The automotive industry is well known for its security standards regarding the road safety of vehicles. All processes regarding vehicle development – from drawing board to sales – were standardized and refined over the years. Both internal tests, as well as globally renowned companies like NHTSA or EuroNCAP, are working hard on making the vehicle safe in all road conditions – for both passengers and other participants of road traffic.
ISO/SAE 21434 – new automotive cybersecurity standard
Safety engineering is currently an important part of automotive engineering and safety standards, for example, ISO 26262 and IEC 61508. Techniques regarding safety assessment, like FTA (Fault Tree Analysis), or FMEA (Failure Mode and Effects Analysis) are also standardized and integrated into the vehicle development lifecycle.
With the advanced driver assistance systems starting to be a commodity, the set of tests started to quickly expand adapting to the market situation. Currently, EuroNCAP takes into account automatic emergency braking systems, lane assist, speed assistance, or adaptive cruise control. The overall security rating of the car highly depends on modern systems.
But the security is not limited to crash tests and driver safety. In parallel to the new ADAS systems, the connected car concept, remote access, and in general, vehicle connectivity moved forward. Secure access to the car does not only mean car keys but also network access and defense against cybersecurity threats.
And the threat is real. 6 years ago, in 2015, two security researchers hacked Jeep Cherokee driving 70mph on a highway by effectively disabling its breaks, changing the climate control and the infotainment screen display. The zero-day exploit allowing that is now fixed, but the situation immediately caught the public eye and changed the OEMs mindset from “minor, unrealistic possibility” to “very important topic”.
There was no common standard though. OEMs, Tier1s, and automotive software development companies worked hard to make sure this kind of situation never happens again.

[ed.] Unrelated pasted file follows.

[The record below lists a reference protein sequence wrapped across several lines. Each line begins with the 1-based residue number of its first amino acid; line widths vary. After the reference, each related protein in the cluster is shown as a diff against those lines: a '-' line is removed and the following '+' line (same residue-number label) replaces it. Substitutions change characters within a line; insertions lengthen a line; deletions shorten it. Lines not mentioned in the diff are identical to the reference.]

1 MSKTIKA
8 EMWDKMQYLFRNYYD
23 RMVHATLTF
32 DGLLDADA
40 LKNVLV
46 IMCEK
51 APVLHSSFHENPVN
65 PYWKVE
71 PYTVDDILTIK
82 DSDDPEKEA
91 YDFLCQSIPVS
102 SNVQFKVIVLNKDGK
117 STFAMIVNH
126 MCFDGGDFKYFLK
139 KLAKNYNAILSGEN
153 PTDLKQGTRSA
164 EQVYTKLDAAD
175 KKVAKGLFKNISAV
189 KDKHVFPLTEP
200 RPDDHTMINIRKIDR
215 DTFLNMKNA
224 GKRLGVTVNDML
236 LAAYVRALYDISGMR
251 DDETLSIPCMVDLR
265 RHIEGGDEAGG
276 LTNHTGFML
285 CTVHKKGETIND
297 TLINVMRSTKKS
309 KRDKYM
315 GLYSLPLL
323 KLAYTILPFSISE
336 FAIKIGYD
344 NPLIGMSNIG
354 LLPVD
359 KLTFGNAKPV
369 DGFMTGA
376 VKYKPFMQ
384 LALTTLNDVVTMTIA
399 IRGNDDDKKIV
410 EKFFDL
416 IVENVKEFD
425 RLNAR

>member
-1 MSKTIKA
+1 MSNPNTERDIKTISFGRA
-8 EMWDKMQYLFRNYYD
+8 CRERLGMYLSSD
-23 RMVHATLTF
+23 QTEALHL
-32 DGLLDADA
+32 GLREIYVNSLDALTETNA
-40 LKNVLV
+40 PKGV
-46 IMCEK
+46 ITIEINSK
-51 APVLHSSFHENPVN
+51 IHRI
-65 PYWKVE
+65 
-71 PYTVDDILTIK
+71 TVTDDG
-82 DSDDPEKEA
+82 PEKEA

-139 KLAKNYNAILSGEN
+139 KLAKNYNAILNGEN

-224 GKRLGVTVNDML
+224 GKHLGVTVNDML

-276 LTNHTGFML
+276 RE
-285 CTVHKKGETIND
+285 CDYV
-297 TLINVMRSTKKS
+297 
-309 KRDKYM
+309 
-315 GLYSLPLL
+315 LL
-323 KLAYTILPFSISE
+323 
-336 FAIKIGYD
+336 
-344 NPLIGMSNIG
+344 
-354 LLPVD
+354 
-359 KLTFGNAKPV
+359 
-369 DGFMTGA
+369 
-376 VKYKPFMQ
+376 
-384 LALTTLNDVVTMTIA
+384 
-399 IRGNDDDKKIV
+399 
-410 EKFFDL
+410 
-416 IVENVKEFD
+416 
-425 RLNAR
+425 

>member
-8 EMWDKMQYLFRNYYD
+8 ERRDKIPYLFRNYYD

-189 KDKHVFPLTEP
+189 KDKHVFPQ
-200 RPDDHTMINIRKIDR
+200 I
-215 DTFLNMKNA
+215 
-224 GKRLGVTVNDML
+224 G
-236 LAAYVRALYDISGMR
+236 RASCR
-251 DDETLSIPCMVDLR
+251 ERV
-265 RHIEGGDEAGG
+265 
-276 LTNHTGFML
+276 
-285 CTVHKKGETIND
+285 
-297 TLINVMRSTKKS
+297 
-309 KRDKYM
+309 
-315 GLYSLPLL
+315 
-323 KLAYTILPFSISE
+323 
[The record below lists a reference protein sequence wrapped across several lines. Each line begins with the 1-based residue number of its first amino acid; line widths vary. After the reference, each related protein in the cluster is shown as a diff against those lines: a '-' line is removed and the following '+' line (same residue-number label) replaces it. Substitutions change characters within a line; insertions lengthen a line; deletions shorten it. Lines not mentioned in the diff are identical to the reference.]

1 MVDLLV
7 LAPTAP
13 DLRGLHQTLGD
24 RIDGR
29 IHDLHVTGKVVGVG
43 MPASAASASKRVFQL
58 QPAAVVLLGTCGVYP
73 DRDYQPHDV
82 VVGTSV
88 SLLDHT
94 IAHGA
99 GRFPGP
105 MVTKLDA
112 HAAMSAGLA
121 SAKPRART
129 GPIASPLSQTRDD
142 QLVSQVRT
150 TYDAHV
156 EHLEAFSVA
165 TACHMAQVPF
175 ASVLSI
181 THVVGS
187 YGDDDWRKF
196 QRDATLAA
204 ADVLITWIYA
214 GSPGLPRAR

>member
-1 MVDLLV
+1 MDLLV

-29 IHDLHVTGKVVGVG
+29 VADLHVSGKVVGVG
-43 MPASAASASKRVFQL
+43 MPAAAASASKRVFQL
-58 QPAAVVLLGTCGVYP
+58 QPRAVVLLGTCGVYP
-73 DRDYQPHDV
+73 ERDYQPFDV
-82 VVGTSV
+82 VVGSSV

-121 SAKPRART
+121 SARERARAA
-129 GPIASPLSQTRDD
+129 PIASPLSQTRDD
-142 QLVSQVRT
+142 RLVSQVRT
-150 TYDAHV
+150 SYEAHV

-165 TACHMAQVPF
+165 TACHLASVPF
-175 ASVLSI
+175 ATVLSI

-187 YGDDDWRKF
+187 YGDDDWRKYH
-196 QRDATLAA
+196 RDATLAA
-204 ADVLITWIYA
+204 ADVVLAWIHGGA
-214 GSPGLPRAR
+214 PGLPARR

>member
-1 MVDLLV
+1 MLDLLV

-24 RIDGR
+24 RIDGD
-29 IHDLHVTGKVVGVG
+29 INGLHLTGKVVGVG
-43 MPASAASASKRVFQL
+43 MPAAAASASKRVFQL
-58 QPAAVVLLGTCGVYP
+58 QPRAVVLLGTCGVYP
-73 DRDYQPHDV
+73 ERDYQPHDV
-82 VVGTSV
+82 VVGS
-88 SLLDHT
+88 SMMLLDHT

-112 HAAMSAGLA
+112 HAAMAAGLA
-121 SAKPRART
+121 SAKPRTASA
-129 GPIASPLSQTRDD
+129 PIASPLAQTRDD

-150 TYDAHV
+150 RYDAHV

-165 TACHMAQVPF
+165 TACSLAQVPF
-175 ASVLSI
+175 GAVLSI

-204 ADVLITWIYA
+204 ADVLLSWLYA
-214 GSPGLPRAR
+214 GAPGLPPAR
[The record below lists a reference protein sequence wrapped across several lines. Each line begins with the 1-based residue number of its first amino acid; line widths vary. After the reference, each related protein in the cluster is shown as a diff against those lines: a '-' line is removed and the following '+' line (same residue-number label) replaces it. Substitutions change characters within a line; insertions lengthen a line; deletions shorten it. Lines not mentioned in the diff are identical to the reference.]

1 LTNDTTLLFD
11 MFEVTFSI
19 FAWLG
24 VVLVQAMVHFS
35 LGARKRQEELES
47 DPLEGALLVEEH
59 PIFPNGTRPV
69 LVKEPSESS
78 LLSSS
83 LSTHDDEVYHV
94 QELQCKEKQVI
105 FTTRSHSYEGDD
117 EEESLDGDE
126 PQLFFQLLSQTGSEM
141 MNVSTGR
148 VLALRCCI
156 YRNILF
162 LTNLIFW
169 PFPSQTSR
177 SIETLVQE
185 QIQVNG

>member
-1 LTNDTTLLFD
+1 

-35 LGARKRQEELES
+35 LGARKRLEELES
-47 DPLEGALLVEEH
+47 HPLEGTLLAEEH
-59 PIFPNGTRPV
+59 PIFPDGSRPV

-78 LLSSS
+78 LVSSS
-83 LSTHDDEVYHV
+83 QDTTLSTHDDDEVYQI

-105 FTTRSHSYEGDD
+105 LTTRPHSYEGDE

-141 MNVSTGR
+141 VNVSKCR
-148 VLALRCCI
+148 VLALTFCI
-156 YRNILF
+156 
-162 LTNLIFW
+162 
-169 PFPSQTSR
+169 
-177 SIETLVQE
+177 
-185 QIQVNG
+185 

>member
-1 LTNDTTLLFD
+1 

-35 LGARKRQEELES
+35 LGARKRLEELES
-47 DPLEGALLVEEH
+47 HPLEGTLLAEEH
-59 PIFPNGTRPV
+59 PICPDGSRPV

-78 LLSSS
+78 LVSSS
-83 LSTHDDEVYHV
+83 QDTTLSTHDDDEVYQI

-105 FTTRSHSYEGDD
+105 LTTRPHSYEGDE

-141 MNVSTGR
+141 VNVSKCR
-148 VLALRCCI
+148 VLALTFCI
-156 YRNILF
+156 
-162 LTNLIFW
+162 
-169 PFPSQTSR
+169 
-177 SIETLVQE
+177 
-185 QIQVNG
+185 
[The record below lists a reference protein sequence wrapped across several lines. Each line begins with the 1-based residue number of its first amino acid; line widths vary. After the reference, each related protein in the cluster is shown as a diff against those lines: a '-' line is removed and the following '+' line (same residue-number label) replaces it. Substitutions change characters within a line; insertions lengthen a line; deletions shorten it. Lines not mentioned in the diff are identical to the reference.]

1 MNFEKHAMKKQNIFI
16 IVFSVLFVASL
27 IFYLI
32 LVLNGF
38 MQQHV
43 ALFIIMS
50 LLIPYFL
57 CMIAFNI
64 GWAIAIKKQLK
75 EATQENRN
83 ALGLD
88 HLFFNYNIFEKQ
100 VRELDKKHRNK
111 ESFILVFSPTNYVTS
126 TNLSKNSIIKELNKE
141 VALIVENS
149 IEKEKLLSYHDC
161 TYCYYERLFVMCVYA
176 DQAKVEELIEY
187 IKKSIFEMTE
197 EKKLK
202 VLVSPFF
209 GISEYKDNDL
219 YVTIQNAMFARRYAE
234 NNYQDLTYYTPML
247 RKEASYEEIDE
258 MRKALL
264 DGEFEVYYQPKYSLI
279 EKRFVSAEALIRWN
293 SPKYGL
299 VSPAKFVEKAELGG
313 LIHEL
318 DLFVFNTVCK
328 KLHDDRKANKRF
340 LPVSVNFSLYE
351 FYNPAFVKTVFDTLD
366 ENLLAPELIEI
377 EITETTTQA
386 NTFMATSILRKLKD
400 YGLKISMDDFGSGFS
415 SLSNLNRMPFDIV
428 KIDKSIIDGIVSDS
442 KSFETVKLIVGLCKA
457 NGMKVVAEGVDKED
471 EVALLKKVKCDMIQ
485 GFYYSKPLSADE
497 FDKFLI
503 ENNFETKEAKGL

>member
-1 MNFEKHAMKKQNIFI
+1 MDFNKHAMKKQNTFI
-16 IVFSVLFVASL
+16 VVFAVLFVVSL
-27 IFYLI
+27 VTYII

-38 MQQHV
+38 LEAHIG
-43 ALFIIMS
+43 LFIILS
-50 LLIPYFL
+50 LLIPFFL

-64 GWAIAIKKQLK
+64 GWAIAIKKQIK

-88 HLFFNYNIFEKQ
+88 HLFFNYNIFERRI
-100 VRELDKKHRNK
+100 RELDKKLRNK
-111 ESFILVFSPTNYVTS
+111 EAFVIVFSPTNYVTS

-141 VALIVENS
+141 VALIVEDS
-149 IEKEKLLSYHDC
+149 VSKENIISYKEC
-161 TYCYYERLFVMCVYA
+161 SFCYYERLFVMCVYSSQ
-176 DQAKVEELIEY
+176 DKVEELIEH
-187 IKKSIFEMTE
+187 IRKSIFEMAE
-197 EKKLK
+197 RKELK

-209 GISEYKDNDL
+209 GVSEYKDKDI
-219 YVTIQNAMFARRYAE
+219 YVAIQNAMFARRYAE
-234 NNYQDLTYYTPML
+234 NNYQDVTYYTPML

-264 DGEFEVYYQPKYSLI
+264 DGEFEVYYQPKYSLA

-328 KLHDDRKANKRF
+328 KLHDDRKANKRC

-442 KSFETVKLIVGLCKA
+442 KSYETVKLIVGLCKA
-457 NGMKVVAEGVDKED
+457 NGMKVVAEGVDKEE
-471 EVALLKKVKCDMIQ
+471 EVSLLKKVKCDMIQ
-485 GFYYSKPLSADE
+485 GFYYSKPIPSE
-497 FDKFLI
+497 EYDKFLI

A few years later other hackers proved that the first generation of Tesla Autopilot could be tricked to accelerate over the speed limit by only slightly changing the speed limit road sign. As a result, discussion about software-defined vehicles cybersecurity sparked again.
All of these resulted in the definition of the new standard called ISO 21434 “Road vehicles — cybersecurity engineering. The work started last year, but currently, it’s at the “Approval” phase, so we can quickly go through the most important topics it tackles.
In general, the new norm provides guidelines for including cybersecurity activities into processes through the whole vehicle lifecycle. The entire document structure is visualized below:
The important aspect of the new standard is that it does not only handle vehicle production but all activities until the vehicle is decommissioned – including incident response or software updates. It does not just focus on singular activities but highly encourages the continuous improvement of internal processes and standards.
The document also lists the best practices regarding cybersecurity design:
- Principle of least privilege
- Authentication and authorization
- E2E security
- Architectural Trust Levels
- Segregation of interfaces
- Protection of Maintainability during service
- Testability during development (test interface) and operations10.
- Security by default
The requirements do not end on the architectural and design level. They can go as low as the hardware (identification of security-related elements, documentation, and verification for being safe, as they are potential entry points for hackers), and source code, where specific principles are also listed:
- The correct order of execution for subprograms and functions
- Interfaces consistency
- Data flow and control flow corrections
- Simplicity, readability, comprehensibility
- Robustness, verifiability, and suitability for modifications
The standard documentation is comprehensive, although clearly visible in the provided examples rather abstract and not specific to any programming languages, frameworks, and tools. There are recommendations, but it’s not intended to answer all questions, rather give a basis for further development. While not a panacea to all cybersecurity problems of the industry, we are now at the point when we need standardization and common ground for handling security threats in-vehicle software and connectivity, and the new ISO 21434 is a great start.